The Truth About Open Marriage
Usually, at least one person becomes an emotionally casualty.
Posted March 6, 2010
Some couples want their sexual freedom, but don't want their relationship freighted with the lies, secrets and ongoing deceptions that affairs require. In some cases, a contract for an open marriage is negotiated and agreed upon.
For example, one couple I saw in therapy had a "Don't ask, Don't tell" policy. They promised each other that they would only have sex one time with outside parties to avoid emotional entanglements--a promise that struck me as easy to break, given the agreed-upon silence surrounding their encounters and the fact that the emotional consequences of sex are impossible to anticipate. Plus, even otherwise honest people lie about sex.
Another couple had a "Tell all" policy with no holds barred. Another brought new sexual partners into the marital bed.
Last week, a sexually adventuresome woman who was finding herself strongly attracted to other people, asked her partner of eight years to consider having an open marriage. How did I see the risks, she wanted to know.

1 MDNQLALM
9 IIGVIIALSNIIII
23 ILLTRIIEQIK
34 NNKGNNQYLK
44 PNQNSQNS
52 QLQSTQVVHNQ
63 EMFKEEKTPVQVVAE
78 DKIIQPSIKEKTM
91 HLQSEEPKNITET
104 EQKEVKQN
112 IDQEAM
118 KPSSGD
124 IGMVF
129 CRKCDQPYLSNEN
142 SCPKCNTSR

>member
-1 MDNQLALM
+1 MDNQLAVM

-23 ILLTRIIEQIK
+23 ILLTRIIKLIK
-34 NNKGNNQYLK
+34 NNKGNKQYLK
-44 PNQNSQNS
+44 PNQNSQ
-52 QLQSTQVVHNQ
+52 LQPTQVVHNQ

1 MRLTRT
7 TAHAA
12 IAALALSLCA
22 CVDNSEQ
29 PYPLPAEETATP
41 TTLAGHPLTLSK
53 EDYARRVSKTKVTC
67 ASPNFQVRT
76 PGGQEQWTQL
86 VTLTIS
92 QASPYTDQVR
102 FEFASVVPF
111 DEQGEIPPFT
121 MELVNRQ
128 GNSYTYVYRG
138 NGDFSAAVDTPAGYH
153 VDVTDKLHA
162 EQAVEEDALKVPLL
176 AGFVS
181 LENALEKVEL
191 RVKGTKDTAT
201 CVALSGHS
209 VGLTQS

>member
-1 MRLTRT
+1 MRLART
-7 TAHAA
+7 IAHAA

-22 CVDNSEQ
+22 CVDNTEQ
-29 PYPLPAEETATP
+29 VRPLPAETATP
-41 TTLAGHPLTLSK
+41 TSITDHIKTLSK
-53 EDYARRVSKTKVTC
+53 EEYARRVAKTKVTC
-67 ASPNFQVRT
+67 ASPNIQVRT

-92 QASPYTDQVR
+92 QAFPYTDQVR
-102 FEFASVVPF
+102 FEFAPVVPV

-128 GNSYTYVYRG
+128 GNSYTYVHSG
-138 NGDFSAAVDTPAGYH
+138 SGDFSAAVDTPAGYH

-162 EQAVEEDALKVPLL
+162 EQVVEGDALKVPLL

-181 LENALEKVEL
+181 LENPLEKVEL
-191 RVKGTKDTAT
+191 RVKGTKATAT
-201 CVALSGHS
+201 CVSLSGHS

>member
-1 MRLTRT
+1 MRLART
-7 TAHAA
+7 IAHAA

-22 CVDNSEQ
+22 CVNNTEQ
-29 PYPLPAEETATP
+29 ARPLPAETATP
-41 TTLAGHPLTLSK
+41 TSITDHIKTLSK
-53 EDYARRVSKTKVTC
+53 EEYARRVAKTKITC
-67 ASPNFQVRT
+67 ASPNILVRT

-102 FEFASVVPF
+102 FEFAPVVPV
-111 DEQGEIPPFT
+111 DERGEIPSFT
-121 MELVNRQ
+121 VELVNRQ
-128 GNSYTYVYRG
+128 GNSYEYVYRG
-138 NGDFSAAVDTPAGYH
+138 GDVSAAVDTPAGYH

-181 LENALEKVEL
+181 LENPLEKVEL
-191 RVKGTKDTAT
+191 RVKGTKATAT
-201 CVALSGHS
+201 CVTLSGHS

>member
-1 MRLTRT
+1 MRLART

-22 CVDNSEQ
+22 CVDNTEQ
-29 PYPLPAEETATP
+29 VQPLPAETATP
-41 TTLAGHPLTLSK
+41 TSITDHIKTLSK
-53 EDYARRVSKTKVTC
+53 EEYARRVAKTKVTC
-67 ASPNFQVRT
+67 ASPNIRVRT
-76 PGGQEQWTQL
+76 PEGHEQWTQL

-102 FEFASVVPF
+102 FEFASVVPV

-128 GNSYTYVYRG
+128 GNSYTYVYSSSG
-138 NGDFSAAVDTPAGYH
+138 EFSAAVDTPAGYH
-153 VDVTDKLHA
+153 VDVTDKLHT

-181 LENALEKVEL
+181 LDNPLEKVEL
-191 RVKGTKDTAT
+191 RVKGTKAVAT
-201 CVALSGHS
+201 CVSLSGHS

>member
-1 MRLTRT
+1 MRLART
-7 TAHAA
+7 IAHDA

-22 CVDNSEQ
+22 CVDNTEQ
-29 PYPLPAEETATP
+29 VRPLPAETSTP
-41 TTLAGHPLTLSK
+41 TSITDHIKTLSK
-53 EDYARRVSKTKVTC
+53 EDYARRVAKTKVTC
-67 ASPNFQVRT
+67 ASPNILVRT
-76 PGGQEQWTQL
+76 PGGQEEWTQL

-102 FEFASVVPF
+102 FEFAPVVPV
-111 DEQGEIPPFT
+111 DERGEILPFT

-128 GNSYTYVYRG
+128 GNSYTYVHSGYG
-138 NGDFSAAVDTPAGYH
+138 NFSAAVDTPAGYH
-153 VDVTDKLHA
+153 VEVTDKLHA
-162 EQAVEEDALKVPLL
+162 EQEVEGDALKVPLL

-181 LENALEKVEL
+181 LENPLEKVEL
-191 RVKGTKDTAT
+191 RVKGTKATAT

Here's what I told her:
The biggest risk is that she may lose her marriage. Sex is deep and complicated. Restraining from sex outside marriage is the glue that keeps couples emotionally connected and truly present with each other. This is true even for couples that rarely or never have sex.
If she proceeds with her experiment, she or her partner (in this case, a woman) may start to feel threatened, jealous, angry, anxious, or even a little crazy. Alternatively, they may avoid the whole range of such painful feelings, but find that they have drifted into an entrenched distance and disconnection. She and her partner may end up feeling like cordial roommates in a climate of emotional flatness.
If a negative outcome occurs, will stopping the experiment allow them to restore the bond they now shares? That's the big question. The answer is anybody's guess.
I don't mean to sound like a big prude or a sex cop making rules for others. I've worked with several couples who experimented with open marriages, quickly terminated the experiment when one or both partners started feeling badly, and moved forward from there. I have actually met one (only one) couple in my four decades of professional experience who claim to thrive over the years--as parents and partners--with an open marriage.
They are by far the very rare exception, not the rule. Usually, at least one person becomes an emotional casualty.
For those chomping at the bit to try open marriage, remember that you can't know the outcome of an "open marriage" in advance. What's certain is that the experiment cannot not affect your marriage. (Ditto for affairs) And your marriage is a big thing to put at risk.